Drug testing in the recruiting service

It is reported by Stars & Stripes that the NDAA for 2025 will include a provision barring testing for marijuana of new applicants for military service.

The NDAA proposal’s idea is that the marijuana testing requirement discourages potential recruits from enlisting. This concern is particularly significant because the Services are currently facing recruiting challenges. By removing this barrier, the provision aims to attract a larger pool of applicants, potentially addressing the recruiting problems.

Preservice drug use can be a bar to enlistment. It depends on what drug, how often, and how close in time to the application process. It was not unusual to hear of recruiters telling a poolee to say they only experimented with the drug when applying. With that statement, a waiver could be possible. The benefit to the recruiter was getting an enlistment and meeting her quarterly quota.

The move follows the increasing decriminalization of marijuana use by many states over the years.

The news is that, as of May 2024, the Department of Justice is considering moving marijuana from a Schedule I to a Schedule III controlled substance. Part of the reason appears to be that marijuana is being used increasingly in medical situations. The Department of Health & Human Services has produced information to DoJ to support the change, which finds there are “currently accepted medical uses” for marijuana.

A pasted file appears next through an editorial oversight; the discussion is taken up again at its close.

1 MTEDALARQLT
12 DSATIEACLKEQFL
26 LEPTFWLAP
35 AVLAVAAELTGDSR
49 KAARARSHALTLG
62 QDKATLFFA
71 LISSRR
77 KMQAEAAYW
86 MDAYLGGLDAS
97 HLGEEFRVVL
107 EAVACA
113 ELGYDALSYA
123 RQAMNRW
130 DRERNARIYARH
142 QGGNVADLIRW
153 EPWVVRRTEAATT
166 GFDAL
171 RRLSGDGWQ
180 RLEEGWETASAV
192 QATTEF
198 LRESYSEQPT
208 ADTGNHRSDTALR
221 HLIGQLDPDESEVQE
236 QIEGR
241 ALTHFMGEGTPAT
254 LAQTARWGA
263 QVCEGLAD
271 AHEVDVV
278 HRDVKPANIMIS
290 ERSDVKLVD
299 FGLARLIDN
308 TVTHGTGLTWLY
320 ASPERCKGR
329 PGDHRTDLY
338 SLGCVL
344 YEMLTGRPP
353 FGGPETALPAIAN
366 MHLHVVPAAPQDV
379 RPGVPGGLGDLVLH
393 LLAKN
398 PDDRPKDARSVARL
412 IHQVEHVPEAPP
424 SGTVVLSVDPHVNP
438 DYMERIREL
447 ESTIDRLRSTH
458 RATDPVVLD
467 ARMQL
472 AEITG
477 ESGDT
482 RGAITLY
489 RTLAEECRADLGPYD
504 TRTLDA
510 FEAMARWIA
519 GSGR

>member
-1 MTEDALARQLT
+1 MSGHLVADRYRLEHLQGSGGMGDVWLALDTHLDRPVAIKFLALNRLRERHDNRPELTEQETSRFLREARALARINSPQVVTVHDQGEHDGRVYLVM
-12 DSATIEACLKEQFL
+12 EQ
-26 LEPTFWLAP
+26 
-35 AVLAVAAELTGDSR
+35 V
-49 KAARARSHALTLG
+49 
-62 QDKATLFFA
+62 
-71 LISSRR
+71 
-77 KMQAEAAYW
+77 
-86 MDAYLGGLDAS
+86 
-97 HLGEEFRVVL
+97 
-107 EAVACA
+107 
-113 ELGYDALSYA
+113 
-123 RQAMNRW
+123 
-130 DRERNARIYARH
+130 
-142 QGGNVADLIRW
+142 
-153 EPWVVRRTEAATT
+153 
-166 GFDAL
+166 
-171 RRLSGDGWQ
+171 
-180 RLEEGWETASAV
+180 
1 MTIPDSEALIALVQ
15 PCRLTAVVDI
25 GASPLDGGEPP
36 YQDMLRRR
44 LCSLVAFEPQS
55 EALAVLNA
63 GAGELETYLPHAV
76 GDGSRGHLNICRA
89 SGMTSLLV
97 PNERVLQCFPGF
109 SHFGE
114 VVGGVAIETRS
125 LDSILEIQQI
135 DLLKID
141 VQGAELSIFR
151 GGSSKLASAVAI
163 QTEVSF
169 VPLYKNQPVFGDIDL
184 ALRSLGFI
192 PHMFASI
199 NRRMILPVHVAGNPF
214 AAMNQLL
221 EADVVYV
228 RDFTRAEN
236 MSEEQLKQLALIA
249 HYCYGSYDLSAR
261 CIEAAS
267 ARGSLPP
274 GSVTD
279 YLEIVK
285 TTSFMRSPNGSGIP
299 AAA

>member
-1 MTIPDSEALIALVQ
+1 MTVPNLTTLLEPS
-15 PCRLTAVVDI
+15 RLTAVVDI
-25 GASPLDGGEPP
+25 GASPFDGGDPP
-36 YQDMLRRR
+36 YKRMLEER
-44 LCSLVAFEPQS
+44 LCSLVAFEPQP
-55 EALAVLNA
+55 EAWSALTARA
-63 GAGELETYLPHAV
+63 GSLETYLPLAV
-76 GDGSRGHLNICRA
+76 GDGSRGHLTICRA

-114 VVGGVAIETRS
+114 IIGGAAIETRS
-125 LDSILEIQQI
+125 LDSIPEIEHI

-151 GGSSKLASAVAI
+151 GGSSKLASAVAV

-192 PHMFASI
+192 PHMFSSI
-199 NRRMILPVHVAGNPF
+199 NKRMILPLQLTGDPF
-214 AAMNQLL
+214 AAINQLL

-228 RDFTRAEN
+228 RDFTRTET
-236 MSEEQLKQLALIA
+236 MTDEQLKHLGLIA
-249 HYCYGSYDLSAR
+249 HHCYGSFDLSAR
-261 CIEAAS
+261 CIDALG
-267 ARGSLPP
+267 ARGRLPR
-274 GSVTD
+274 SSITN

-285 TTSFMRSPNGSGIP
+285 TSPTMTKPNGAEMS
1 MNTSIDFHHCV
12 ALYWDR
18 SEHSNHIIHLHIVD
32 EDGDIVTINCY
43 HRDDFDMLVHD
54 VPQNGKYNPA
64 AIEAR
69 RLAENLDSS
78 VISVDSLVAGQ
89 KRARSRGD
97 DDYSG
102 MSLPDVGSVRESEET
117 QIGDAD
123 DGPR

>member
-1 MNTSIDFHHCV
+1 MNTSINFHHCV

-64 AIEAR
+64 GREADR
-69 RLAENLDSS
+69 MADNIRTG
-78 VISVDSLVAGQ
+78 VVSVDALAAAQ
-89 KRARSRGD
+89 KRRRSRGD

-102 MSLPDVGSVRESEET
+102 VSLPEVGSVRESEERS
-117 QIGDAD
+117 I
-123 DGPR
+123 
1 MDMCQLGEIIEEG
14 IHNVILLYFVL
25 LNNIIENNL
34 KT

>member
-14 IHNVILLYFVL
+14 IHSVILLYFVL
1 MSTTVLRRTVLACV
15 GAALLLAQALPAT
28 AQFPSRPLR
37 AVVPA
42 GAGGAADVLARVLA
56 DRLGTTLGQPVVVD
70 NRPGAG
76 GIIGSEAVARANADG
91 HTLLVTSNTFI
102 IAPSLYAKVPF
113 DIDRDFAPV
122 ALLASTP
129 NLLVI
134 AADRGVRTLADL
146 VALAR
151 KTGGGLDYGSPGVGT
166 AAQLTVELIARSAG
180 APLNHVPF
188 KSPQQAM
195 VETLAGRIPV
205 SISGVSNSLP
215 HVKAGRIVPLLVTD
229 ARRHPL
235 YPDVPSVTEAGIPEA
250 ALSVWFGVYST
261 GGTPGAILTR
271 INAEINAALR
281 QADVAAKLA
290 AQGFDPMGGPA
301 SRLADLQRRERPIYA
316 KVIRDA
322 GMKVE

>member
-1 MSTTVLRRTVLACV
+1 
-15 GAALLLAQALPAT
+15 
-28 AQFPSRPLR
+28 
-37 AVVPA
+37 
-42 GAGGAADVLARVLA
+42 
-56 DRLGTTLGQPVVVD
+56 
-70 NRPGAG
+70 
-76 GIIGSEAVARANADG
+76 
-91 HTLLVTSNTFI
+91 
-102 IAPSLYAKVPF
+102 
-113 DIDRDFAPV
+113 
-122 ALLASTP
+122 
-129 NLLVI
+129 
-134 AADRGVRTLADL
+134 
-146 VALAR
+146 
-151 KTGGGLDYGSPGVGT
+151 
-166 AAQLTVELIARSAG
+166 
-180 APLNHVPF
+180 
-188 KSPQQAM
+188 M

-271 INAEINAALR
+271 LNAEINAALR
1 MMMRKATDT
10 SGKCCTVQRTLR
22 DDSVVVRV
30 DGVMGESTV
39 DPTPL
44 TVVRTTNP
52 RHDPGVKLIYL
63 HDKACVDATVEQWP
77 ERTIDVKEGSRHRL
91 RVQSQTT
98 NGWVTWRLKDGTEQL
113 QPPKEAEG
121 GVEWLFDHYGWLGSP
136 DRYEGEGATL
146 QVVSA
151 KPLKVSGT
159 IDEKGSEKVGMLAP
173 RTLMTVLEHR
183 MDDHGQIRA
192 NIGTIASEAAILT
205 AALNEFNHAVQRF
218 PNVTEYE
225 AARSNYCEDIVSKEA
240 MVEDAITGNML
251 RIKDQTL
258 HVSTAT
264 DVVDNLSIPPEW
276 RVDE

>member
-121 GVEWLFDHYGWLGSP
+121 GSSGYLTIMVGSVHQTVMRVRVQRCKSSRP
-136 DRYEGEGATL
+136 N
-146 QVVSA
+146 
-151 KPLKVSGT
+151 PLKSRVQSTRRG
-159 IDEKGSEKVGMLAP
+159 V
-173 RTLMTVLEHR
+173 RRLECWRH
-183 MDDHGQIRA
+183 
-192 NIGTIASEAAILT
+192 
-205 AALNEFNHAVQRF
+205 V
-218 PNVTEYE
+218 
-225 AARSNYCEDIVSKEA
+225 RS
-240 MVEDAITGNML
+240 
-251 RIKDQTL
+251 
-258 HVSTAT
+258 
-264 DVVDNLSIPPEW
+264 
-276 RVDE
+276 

The notice of proposed rulemaking: here. Office of Legal Counsel: here.

Rescheduling DOES NOT mean that marijuana use will be permitted to servicemembers or that they may not be disciplined and separated for marijuana use. It is likely that permitted use will continue to be limited to those who have a diagnosed medical need. I doubt DoD medical facilities will be dispensing marijuana to patients for pain management. Which is interesting because we know thousands of servicemembers are prescribed serious pain relief medications–opiods–that can be habit forming.

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